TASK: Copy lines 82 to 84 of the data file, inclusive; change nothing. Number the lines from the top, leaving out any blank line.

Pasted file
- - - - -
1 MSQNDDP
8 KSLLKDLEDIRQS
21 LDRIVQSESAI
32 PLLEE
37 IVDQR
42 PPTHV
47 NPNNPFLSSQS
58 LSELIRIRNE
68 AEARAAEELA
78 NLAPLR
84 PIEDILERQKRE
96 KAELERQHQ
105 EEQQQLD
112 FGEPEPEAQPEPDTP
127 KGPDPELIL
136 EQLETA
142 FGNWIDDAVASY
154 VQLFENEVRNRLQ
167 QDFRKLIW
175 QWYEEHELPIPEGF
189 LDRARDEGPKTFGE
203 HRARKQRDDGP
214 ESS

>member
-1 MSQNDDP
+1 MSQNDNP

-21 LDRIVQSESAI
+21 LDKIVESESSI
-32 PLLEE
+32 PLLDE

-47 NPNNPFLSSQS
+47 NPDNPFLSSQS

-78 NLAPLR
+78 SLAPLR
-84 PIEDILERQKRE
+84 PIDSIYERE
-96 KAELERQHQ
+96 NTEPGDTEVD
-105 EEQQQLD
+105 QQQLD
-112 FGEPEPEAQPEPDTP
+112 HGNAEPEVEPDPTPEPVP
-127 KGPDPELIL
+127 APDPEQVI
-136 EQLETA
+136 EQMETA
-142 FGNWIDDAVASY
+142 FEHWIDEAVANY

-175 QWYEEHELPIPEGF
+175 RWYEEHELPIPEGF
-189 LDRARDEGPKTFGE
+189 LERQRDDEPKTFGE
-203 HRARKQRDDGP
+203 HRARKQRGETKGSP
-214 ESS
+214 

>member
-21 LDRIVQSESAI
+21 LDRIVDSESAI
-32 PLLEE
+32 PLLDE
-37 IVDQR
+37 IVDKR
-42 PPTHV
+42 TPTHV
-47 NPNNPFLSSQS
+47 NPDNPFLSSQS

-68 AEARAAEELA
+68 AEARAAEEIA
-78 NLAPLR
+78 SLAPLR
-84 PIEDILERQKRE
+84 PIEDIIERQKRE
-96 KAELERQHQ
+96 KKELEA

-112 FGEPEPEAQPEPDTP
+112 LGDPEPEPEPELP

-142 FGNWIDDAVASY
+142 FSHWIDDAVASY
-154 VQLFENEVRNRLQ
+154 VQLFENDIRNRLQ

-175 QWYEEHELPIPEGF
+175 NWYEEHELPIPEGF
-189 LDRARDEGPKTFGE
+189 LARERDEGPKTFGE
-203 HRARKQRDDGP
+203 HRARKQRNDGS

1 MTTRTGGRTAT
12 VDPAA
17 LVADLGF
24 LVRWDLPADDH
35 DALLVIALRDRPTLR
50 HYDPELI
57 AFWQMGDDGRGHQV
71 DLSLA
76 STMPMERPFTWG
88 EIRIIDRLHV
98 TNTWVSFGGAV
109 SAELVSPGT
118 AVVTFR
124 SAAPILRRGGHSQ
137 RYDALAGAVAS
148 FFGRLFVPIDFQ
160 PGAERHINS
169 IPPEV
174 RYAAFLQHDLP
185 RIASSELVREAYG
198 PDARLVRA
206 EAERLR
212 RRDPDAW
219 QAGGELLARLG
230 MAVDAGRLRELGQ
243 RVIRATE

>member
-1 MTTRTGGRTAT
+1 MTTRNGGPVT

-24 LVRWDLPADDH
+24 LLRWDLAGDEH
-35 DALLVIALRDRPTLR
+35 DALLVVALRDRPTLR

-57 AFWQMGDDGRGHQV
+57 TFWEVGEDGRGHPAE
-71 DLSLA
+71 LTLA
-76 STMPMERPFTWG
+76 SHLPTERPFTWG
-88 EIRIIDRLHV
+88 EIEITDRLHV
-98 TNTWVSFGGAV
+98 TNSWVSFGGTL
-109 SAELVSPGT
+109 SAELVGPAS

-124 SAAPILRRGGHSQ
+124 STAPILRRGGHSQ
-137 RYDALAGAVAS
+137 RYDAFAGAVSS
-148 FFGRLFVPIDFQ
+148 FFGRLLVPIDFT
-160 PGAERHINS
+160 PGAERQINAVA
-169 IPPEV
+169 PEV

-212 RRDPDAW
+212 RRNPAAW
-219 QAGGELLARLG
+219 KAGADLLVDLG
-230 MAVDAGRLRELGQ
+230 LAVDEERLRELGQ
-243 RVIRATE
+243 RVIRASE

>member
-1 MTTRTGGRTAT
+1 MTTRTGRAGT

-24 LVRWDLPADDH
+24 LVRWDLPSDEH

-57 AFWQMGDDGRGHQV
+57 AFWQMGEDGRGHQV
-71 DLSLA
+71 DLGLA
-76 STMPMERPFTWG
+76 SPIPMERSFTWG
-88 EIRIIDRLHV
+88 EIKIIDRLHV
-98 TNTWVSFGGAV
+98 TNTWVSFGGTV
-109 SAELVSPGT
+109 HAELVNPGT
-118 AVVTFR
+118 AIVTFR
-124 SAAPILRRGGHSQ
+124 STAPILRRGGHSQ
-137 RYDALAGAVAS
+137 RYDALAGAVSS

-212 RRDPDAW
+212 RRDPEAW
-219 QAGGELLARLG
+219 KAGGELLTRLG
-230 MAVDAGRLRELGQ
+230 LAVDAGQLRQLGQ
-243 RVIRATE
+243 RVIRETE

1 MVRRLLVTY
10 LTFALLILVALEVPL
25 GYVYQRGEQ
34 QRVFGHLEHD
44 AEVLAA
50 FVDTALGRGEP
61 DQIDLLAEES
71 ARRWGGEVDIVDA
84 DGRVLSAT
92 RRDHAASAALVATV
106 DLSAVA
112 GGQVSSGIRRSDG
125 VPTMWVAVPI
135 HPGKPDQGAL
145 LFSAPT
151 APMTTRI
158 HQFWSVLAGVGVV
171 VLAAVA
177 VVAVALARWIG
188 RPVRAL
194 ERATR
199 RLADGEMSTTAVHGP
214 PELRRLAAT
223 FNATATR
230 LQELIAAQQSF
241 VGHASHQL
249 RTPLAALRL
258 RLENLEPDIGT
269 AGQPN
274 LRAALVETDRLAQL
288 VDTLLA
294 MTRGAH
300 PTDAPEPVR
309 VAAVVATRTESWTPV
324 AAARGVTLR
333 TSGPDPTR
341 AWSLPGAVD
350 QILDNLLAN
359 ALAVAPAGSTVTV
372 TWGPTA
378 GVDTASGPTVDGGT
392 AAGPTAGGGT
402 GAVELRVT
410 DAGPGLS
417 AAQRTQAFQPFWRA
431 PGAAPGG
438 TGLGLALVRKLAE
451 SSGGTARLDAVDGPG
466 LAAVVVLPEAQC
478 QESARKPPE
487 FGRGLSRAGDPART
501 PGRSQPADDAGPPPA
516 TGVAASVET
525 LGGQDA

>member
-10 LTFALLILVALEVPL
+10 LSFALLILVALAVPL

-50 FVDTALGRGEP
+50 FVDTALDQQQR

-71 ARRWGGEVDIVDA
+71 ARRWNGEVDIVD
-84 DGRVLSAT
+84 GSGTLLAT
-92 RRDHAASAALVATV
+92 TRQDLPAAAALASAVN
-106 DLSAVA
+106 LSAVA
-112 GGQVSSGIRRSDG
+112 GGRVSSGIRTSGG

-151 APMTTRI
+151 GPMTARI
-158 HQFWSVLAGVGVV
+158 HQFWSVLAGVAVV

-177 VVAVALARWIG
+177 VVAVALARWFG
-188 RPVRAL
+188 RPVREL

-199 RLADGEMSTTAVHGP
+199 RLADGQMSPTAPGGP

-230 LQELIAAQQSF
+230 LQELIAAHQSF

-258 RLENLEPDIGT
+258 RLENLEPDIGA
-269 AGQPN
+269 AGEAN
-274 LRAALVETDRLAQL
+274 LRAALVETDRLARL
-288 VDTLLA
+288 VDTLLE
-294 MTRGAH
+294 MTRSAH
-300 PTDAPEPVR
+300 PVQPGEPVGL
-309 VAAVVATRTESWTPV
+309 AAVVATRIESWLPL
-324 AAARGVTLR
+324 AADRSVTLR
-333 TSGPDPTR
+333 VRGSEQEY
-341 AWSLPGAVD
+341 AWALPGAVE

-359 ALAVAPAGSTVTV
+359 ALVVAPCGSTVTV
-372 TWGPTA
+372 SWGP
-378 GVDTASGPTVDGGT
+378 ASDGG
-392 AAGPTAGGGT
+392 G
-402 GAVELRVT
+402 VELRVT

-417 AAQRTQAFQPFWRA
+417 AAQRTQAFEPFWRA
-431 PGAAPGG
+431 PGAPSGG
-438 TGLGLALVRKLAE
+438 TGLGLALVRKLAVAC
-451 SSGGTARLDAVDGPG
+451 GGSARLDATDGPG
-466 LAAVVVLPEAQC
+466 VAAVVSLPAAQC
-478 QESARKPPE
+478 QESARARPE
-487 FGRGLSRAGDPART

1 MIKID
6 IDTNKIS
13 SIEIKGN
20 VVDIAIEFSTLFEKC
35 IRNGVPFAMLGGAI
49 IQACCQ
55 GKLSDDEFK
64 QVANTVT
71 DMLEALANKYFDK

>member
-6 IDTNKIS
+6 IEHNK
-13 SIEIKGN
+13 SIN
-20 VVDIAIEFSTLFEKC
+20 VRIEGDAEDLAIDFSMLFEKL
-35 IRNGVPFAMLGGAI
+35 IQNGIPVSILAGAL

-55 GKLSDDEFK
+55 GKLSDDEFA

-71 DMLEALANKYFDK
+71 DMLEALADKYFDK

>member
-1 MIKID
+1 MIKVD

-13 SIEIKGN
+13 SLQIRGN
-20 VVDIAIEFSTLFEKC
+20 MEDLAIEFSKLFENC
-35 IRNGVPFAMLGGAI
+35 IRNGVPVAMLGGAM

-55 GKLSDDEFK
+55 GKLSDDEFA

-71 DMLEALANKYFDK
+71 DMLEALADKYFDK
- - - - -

-175 QWYEEHELPIPEGF
+175 NWYEEHELPIPEGF
-189 LDRARDEGPKTFGE